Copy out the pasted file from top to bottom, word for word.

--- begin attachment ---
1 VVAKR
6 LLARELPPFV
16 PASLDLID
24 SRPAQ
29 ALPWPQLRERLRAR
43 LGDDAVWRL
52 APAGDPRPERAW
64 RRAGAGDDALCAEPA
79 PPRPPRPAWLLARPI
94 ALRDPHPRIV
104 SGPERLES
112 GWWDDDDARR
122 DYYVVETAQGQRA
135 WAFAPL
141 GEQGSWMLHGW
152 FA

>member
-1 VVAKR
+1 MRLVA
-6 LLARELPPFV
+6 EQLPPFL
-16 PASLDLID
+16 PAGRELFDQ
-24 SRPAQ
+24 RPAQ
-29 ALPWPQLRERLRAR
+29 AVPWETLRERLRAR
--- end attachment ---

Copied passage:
1 VVAKR
6 LLARELPPFV
16 PASLDLID
24 SRPAQ
29 ALPWPQLRERLRAR
43 LGDDAVWRL
52 APAGDPRPERAW
64 RRAGAGDDALCAEPA
79 PPRPPRPAWLLARPI
94 ALRDPHPRIV
104 SGPERLES
112 GWWDDDDARR
122 DYYVVETAQGQRA
135 WAFAPL
141 GEQGSWMLHGW
152 FA

>member
-1 VVAKR
+1 MRLVA
-6 LLARELPPFV
+6 EQLPPFL
-16 PASLDLID
+16 PAGRELFDQ
-24 SRPAQ
+24 RPAQ
-29 ALPWPQLRERLRAR
+29 AVPWETLRERLRAR